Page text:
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http://biz.yahoo.com/rb/031119/financial_forex_charges_5.html

By Daniel Bases

NEW YORK, Nov. 19 (Reuters) -- The U.S. Justice
Department said on Wednesday it charged 47 people,
including employees of J.P. Morgan Chase and UBS,
with fraud and other criminal offenses in the
foreign exchange market after a slew of arrests
the previous evening in three states.

"Today's charges run the gamut of fraud. With more
than 1,000 victims from small investors to large
banks, the losses are in the millions," U.S.
Attorney James Comey said at a news conference
in lower Manhattan.

Defendants in the sting called "Operation Wooden
Nickel" include employees of JP Morgan Chase,
Societe Generale, UBS, Dresdner Kleinwort Benson,
Israel Discount Bank, a former member of the
Federal Reserve's private-sector forex committee,
three practicing attorneys, and numerous officers
of various publicly traded companies, the Justice
Department said. The Fed forex committee is an ad
hoc group of financial industry professionals that
sets "best practice" policies, but is not formally
connected to the Fed.

"Among the principal charges announced today are
those contained in a criminal complaint charging
20 defendants with allegedly participating in a
rigged forex scheme that has pervaded the forex
markets for some 20 years," the Justice Department
said.

Individuals at the banks were charged, but the
banks themselves were not accused. Arrests were
made in the World Financial Center in lower
Manhattan, Jersey City, New Jersey, and Stamford,
Connecticut. Agents of the Federal Bureau of
Investigation hauled out well-dressed men in
handcuffs from various locations in the late
afternoon raid.

The banks were informed a few days ago in order
to protect the undercover agent, the U.S. attorney
said.

"In just a few months, the undercover investigation
revealed approximately 123 rigged trades, totaling
in excess of $650,000 and cash payoffs to the
currency traders totaling hundreds of thousands of
dollars," the Justice Department said.

In a separate investigation, the Commodity Futures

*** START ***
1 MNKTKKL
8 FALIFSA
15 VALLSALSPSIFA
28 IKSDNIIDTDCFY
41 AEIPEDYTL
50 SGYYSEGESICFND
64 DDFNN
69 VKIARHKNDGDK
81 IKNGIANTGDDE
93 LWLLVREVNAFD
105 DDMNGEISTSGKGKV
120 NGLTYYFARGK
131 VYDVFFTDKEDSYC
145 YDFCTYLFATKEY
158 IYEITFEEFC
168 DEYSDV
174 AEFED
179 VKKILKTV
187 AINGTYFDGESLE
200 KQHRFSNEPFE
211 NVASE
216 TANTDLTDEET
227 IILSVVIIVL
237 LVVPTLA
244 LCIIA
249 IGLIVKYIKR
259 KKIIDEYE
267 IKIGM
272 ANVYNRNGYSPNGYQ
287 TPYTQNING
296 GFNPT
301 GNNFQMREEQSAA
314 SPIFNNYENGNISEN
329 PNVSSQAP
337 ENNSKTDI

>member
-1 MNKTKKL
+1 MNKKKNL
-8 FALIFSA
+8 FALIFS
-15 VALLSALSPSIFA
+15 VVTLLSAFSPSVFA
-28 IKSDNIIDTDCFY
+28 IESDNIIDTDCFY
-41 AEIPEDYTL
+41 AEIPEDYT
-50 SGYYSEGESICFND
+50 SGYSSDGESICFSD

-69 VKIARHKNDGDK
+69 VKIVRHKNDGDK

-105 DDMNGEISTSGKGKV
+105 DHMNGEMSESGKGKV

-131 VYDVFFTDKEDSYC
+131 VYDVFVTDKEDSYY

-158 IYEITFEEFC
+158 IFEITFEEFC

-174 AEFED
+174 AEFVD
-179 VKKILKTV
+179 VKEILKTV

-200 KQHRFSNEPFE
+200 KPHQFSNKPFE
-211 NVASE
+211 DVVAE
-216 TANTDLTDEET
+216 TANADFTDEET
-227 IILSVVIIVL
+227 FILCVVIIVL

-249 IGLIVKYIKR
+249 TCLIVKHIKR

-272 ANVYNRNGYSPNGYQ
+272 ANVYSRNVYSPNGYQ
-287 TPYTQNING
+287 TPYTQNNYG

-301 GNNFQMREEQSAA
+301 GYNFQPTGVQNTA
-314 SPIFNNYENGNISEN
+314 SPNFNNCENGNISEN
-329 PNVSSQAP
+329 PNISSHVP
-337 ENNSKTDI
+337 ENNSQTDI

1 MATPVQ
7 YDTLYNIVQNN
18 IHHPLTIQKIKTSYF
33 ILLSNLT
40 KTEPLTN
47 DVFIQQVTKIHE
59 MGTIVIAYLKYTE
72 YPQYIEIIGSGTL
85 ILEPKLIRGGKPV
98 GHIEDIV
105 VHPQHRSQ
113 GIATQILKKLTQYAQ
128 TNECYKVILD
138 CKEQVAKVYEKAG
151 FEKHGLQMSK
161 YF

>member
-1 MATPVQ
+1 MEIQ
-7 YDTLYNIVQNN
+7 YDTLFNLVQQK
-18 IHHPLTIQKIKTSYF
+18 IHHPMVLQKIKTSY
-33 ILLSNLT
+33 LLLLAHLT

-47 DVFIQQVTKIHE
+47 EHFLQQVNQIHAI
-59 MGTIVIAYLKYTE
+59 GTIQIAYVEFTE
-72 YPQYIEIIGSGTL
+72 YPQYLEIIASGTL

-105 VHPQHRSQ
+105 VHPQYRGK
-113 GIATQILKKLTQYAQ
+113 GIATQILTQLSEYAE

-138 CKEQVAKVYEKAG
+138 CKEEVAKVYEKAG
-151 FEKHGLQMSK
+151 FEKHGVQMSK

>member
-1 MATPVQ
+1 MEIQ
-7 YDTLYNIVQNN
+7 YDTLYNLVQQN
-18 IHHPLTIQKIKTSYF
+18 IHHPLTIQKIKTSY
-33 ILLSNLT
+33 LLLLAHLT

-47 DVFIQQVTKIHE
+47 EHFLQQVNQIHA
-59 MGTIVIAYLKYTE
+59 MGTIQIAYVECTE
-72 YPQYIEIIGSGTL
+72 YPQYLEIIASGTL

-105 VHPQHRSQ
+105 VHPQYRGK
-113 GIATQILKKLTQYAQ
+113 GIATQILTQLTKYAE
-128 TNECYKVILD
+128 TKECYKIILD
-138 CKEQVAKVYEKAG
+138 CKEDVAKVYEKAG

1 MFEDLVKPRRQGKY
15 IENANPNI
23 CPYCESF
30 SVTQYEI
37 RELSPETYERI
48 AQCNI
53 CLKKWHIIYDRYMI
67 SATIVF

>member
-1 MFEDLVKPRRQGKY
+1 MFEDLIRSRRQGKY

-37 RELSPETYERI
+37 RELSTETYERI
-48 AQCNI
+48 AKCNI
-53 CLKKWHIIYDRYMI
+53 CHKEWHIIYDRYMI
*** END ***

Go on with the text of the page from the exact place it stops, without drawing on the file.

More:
Trading Commission and the Securities and Exchange
Commission filed charges including commodities
fraud charges against several currency trading
firms.

The SEC filed a civil action charging United
Currency Group Inc. and its Chief Executive Officer
Adam Swickle with securities fraud. The SEC said
Swickle is charged with raising over $700,000 from
21 investors by selling worthless stock in his
purported currency trading firm, United Currency
Group.

A number of the firms could not be reached for
comment.

UBS spokeswoman Christine Walton said, "This
matter involves a single individual at UBS working
in the foreign exchange area in Stamford, Conn.
There is no suggestion that any of UBS' businesses
are being investigated in connection with this
matter and UBS currently has no evidence of any
material financial impact to the firm."

A JP Morgan Chase official in New York said, "It
was just one person and it had no financial impact
on the firm."

On Wednesday, an ICAP spokesman declined to
comment, referring Reuters to an earlier statement
in which the firm distanced itself from the probe
and said there was no suggestion any of its
businesses were the subject of FBI inquiries.

The Justice Department said in the statement, "The
criminal charges announced today allege fraud and
other criminal offenses by key players at virtually
every level of the foreign currency markets,
including by operators of foreign currency 'boiler
rooms' -- which tend to be small operations where
financial professionals often make cold phone calls
to unsuspecting investors."

While the $1.2 trillion-a-day foreign exchange market
has no government regulator, large financial
institutions have in recent years stepped up
compliance requirements for their traders.

The sting operation's arrests came at a time when
the U.S. financial markets have been hit by scandal
after scandal. Corporate wrongdoing by companies like
Enron Corp., which went bankrupt in December 2001,
sparked a massive accounting scandal and led to the
demise of Andersen, one of the world's largest
accounting firms. The scandal rocked investor
confidence and unearthed irregularities at other
companies.